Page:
Karbosguide.com. Software Tip 17

Enable DMA on your harddisk

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  • It is extremely important to activate the DMA function in Windows!

    A few readers have reported problems with harddisk after enabling DMA; however I still recommend it since it gives such better performance. If you experience unstability, which will happen in some cases, please disable DMA.

    Some of the combinations of motherboards and HDDs are unstable in this mode, and seems to be critical to the temperature of the HDD. Even 5 degrees celcius can have an impact on stability, and if the fan of your computer is dusty or underdimensioned, you might get this effect. Replacing a 40-wires HDD cable by 80-wires UDMA-66 cable will decrease the electrical noises in the IDE channel and make your computer more stable in DMA mode.

    For example press Windows+Break to open the System Properties dialog box. Select the Device Manager tab:

    Double click on Disk drives, then select your hard disk and click on Properties:

    Now select the Settings tab:

    Verify that you have a check mark in the DMA box:

    DMA transfer between hard disk and RAM is much more effective than when the DMA channel is not in use. With DMA a write or read operation can be executed in two to four clock ticks. Without DMA it will cost the CPU a minimum of 16 clock ticks per operation! That makes a big difference.

    Notice that this enabling of DMA for hard disks and CD-ROM is far from automatic. In some motherboards it is activated automatically when Windows is installed, but that is probably the exception. So check for yourself that it is activated!

    OBS: Some people report that enabling DMA to hard drives causes problems. On newer PCs with good cooling there should be no problems.


    A tip from a reader

    We never experienced problems ourselves from enabling DMA on any of our PCs. However here is a comment, that might prove a useful addendum:

    You forgot one very important part that is required to enable DMA in Windows 98. After you check the DMA box in the device mamager- disk drive window, do the following:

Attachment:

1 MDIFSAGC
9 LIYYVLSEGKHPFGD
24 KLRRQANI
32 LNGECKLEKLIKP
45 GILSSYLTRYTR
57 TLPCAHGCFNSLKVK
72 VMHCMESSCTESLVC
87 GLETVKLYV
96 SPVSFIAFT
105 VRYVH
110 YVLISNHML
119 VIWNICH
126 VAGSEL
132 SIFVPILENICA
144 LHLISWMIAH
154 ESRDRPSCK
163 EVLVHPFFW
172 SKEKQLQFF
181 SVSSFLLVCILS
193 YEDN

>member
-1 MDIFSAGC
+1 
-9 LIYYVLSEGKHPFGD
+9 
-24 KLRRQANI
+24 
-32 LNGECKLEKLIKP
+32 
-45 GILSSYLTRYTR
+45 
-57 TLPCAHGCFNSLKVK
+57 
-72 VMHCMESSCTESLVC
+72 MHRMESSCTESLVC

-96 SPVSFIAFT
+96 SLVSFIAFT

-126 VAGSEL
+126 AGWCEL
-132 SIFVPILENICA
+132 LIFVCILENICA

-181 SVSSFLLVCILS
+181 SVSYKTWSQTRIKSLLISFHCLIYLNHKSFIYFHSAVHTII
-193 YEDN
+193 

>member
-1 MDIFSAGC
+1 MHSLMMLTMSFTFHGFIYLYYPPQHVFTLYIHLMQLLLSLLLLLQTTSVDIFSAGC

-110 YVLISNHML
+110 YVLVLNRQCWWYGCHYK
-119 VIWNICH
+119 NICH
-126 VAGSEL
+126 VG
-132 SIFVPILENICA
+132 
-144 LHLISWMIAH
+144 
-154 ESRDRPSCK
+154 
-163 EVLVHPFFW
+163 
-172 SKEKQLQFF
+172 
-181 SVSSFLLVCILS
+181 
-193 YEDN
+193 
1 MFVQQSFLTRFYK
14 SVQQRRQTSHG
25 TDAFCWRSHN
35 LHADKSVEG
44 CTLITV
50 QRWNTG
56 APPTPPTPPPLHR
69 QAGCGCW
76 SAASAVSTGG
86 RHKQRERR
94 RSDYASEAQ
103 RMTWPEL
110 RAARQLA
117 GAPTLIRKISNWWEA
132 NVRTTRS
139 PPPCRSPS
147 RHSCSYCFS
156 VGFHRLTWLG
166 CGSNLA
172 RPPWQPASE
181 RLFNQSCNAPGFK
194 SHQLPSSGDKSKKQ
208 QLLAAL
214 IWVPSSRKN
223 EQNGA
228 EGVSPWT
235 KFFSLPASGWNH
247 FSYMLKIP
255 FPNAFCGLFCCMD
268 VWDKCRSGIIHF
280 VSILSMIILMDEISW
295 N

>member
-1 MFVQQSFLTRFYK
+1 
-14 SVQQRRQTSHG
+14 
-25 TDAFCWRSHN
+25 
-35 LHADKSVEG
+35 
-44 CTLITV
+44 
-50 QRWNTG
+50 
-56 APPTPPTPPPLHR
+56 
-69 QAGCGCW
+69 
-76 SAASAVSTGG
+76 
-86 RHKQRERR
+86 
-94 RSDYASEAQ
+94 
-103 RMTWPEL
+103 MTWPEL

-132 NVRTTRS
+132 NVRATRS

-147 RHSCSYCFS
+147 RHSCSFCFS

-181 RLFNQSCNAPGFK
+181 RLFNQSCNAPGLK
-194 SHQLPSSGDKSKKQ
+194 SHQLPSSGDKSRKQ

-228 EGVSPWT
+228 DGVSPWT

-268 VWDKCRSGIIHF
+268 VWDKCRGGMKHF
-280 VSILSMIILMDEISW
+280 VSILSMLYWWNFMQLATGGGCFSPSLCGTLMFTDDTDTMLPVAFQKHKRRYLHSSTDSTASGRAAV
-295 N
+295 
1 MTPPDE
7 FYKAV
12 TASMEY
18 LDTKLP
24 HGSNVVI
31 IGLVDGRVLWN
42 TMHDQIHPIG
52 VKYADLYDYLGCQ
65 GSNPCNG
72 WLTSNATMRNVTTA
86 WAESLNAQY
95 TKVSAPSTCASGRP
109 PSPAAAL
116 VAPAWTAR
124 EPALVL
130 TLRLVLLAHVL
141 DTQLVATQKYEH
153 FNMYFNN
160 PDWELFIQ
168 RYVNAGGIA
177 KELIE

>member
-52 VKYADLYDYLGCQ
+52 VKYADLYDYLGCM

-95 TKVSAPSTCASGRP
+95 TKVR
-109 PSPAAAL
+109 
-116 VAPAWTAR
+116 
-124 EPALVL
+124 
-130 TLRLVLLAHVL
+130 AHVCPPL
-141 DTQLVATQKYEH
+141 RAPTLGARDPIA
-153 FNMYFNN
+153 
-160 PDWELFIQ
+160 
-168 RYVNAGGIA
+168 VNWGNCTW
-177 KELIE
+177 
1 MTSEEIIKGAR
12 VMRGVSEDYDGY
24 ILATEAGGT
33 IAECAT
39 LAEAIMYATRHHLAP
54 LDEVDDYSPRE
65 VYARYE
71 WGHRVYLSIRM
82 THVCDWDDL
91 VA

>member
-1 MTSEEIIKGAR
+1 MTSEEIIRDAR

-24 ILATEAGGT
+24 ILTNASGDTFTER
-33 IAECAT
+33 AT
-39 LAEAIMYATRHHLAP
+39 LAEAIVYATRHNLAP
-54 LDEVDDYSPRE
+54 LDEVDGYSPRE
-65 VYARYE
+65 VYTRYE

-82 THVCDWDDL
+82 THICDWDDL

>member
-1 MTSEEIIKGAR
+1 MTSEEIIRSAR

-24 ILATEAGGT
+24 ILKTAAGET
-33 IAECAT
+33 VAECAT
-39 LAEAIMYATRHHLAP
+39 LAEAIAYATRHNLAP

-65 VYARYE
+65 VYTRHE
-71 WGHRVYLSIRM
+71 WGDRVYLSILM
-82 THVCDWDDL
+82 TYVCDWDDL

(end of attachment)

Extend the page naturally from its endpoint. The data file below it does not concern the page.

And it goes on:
To make sure that DMA doesn't cause any internal Windows conflicts (assuming the drive supports DMA), you are going to need to add these lines to the Mshdc.inf file at the bottom of the [ESDI_AddReg] tag (if they aren't already there):

    HKR,,IDEDMADrive0,3,01
    HKR,,IDEDMADrive1,3,01
    HKR,,IDEDMADrive2,3,01
    HKR,,IDEDMADrive3,3,01

    Only add the bottom two lines (the bolded ones) if you have more than two IDE drives (HD/CD devices) connected to your system.

    Within the DISKDRV.INF file, add the same lines under the [DiskReg] entry. If the lines are already there, you don't need to continue on, because you are done. Otherwise, copy the two modified files to another directory.

    I recommend creating a new directory named inf2 in your windows system directory. Then remove all of the items under the Hard Drive Controllers and all of the Hard Drives (only hard drives, not removable media) from under the Disk Drives heading.

    Then reboot your system.

    When the computer's Hardware Wizard pops up to reinstall the drives, set it so you can choose from the compatible drivers list and check the date on the drivers. They should be for the same day you modified them. If they are, great, use them, otherwise you will need to point them at the copies (the inf folder is invisible at this point, which is why you need the second copies) and use those. Thanks guys!

    David Gillespie

    --- We hope this will be useful, and thanks to David!


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